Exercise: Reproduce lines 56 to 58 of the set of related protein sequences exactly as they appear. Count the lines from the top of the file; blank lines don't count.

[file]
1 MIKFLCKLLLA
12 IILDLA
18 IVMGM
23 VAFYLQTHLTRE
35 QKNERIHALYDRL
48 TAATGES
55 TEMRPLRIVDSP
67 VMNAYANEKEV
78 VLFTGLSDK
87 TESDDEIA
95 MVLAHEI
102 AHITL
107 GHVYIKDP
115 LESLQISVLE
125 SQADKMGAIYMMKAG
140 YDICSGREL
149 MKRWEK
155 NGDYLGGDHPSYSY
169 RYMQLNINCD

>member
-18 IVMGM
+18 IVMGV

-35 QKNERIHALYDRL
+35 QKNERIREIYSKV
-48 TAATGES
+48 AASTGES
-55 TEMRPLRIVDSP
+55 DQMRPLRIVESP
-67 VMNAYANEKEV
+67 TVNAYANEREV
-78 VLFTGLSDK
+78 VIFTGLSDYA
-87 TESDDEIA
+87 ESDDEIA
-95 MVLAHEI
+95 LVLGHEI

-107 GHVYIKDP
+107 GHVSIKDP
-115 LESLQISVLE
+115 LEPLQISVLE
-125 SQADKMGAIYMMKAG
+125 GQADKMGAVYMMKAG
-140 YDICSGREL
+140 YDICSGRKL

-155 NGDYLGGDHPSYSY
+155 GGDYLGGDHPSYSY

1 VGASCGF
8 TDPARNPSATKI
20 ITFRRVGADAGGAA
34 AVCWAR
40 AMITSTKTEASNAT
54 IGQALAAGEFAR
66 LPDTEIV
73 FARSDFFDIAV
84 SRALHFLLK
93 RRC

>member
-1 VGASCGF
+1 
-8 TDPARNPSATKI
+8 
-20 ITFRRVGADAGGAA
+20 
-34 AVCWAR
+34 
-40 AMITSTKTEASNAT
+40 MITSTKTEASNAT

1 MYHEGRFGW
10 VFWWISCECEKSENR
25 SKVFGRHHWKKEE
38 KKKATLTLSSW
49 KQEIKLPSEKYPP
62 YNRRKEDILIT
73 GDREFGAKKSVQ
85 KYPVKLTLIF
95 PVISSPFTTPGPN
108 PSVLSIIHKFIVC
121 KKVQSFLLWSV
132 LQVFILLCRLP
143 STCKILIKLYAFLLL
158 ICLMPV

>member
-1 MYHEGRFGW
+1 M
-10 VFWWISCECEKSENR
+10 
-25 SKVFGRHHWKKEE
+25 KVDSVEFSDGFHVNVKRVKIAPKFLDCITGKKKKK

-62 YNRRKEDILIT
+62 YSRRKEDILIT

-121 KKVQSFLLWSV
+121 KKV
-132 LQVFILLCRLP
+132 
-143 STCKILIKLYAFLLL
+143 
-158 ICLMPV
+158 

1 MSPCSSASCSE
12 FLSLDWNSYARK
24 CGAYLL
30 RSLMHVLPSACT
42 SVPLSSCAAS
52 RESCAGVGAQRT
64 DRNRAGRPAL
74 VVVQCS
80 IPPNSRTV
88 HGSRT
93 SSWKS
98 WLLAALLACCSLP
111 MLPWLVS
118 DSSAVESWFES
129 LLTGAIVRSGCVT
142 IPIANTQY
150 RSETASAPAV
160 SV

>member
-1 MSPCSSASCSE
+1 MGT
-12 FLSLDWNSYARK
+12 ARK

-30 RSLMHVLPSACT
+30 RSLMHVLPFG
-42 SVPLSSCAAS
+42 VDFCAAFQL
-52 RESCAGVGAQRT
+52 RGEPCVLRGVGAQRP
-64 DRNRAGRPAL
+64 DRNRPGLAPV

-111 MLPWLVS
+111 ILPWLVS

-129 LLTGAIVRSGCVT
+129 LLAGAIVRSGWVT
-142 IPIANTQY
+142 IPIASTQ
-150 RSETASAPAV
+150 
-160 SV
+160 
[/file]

93 RRC

>member
-1 VGASCGF